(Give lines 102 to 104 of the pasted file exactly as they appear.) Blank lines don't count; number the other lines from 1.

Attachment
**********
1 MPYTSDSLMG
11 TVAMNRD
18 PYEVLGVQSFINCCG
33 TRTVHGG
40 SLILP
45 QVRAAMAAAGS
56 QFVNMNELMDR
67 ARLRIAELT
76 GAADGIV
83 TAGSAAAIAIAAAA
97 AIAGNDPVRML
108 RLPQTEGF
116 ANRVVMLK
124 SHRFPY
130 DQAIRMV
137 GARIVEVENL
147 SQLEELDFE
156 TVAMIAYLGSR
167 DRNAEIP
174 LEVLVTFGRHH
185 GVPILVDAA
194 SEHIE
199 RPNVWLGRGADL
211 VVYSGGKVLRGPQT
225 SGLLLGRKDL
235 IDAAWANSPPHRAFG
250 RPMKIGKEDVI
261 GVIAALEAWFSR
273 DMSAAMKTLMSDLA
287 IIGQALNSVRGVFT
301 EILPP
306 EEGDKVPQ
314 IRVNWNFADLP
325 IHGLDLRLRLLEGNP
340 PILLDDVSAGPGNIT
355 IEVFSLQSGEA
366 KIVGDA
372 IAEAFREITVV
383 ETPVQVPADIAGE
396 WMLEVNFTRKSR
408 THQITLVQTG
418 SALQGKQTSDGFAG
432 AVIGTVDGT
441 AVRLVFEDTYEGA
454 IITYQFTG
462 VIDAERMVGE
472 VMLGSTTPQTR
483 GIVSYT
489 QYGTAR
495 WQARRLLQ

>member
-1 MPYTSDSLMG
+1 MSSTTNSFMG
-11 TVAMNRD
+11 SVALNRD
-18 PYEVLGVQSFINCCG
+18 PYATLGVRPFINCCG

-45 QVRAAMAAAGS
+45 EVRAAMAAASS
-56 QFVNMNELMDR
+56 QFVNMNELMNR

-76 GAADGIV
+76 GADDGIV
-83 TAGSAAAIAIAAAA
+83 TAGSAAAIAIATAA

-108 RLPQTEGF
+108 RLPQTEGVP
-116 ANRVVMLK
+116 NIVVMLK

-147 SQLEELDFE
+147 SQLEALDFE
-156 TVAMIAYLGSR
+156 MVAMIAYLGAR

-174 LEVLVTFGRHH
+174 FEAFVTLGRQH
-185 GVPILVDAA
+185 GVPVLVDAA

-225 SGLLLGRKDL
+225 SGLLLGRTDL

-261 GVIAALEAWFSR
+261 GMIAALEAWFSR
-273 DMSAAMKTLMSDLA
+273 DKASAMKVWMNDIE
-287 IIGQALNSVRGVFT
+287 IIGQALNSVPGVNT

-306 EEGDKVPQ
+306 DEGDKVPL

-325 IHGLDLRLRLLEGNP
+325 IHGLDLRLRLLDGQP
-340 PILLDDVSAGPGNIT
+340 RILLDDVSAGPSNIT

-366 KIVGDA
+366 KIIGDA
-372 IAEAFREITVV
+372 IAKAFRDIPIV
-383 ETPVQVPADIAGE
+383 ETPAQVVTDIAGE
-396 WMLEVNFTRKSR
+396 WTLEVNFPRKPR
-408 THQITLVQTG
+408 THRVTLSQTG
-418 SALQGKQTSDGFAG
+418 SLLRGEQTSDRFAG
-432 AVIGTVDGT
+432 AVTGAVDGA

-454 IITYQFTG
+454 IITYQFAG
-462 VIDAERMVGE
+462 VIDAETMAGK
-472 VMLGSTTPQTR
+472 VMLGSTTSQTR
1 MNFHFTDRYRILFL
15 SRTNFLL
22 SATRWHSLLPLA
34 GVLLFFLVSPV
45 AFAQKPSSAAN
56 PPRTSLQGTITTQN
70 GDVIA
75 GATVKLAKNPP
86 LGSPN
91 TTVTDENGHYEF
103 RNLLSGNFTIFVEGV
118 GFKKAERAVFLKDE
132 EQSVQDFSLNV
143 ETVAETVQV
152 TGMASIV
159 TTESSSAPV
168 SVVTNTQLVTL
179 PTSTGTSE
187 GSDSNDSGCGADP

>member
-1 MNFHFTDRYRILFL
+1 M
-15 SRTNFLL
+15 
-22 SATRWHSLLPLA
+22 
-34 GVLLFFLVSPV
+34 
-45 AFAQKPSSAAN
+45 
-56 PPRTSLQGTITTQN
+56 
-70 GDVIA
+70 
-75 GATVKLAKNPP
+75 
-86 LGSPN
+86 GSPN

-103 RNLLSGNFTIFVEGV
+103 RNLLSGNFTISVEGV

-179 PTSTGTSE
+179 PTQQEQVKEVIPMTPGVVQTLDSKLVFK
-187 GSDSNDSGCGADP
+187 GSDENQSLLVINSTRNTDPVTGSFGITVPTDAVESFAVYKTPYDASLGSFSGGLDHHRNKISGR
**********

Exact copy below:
-418 SALQGKQTSDGFAG
+418 SLLRGEQTSDRFAG
-432 AVIGTVDGT